(1855-1926): A tireless socialist leader who organized the American Railway Union in the Pullman Strike if 1894, ____ was later convicted under the First World War's Espionage Act in 1918 and sentenced to ten years in a federal penitentiary. A frequent presidential candidate on the Socialist Party ticket, in 1920 he won over 900,000 votes campaigning for president from his prison cell.
David Lloyd George
(1863-1945): Prime Minister of Great Britain during World War I. Along with Woodrow Wilson, Italy's Vittorio Orlando, and France's George Clemenceau, he formed part of the inner clique at the Paris Peace Conference knows as the "Big Four."
William D. Haywood
("Big Bill") (1869-1928): As a leader of the Industrial Workers of the World, the Western Federation of Miners, and the Socialist Party of America, ______ was one of the most feared of American labor radicals. During World War I, he became a special target of anti-leftist legislation.
Herbert C. Hoover
(1874-1964): A Quaker-humanitarian tapped to head the Food Administration during World War I. During the 1920s, he became the Secretary of Commerce, promoting economic modernization and responsible leadership by business to hold off further expansion of government power. Elected to the presidency in 1928 as a Republican, he soon faced the crisis of the Great Depression, which he tried to combat with the same voluntary efforts and restrained government action that had been his hallmark over the previous decade. He lost the election of 1932 to Democrat Franklin Roosevelt, who advocated a more activist role for the federal government.
Henry Cabot Lodge
(1850-1924): A prominent republican senator from Massachusetts, _______ was chair of the Senate Foreign Relations Committee and a persistent thorn in President Wilson's internationalist side when he crusaded against the League of Nations.
(1864-1940): German foreign secretary during World War I and author of the infamous "_____ note," which proposed a German-Mexican alliance against the United States.
Mary McLeod Bethune
(1875-1955): The highest-ranking African- American in the Roosevelt administration, ____ headed up the Office of Minority Affairs and was a leader of the unofficial "Black Cabinet," which sought to apply New Deal benefits to blacks as well as whites.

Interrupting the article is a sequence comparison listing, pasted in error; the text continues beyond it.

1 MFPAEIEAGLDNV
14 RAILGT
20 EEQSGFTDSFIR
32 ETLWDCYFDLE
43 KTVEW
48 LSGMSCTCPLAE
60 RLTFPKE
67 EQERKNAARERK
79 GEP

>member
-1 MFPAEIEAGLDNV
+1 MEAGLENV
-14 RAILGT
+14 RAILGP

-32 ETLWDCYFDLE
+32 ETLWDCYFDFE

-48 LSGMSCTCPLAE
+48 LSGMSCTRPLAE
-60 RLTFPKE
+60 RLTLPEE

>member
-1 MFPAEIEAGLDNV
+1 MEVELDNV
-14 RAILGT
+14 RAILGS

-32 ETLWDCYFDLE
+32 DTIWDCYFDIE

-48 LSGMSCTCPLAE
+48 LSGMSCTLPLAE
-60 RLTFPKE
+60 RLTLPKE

Father Charles Coughlin
(1891-1979): A Catholic priest from Michigan who goaded 40 million radio listeners with his weekly anti-New Deal harangues. He was a well-known opponent of Franklin D. Roosevelt's New Deal policies.
Harry L. Hopkins
(1890-1946): A former New York social worker, ___ came to be one of the major architects of the New Deal, heading up the Federal Emergency Relief Administration and Works Progress Administration, and serving as a personal confidant to President Roosevelt.
Huey P. Long
("Kingfish") (1893-1935): Louisiana governor, later senator, whose anti-New Deal "Share Our Wealth" program promised to make "Every Man a King"-that is, until he was gunned down in 1935.
(1882-1965): The first woman cabinet member and secretary of labor under Roosevelt, ______helped draw labor into the New Deal coalition.
(1884-1962): The wife of Franklin Roosevelt, _____ was the most active First Lady the United States had ever seen, and was known for her devotion to the impoverished and oppressed.
Franklin Delano Roosevelt
(1882-1945): The thirty-second president of the United States, ______ was the only American president to be elected to four terms of office. He first won the presidency against Republican incumbent Herbert Hoover in 1932 in the depths of the Great Depression and was credited with having developed a program, called the New Deal, that shepherded the nation out of crisis. When World War II broke out in Europe, he steered the United States into the war, which in the end proved more effective than the New Deal in helping the nation recover from difficult economic times. His gallant struggle against polio and his enormous talents as a politician helped made him a beloved leader for a dozen difficult years in the nation's history.
Francis E. Townsend
(1867-1960): A retired physician who had lost his savings in the Great Depression and promoted a plan, popular with senior citizens, to pay every person over sixty $200 a month, provided that the money was spent within the month. One estimate had the scheme costing one-half of the national income.
Robert F. Wagner
(1877-1953): A Democratic senator from New York State from 1927-1949, ____ was responsible for the passage of some of the most important legislation enacted through the New Deal. The National Labor Relations Act of 1935 was popularly known as the _____ Act in honor of the senator. He also played a major role in the National Industrial Recovery Act of 1933 and the ____-Steagall Housing Act of 1937.
(1892-1975): Spanish general who became head of state after his fascistic troops prevailed over the republican Loyalists in the Spanish Civil War. He remained head of the Spanish state until his death in 1975.
(1889-1945): Nazi dictator of Germany from 1933 to 1945, _____ was the mastermind behind the Holocaust. His rapacious quest for power provoked World War II.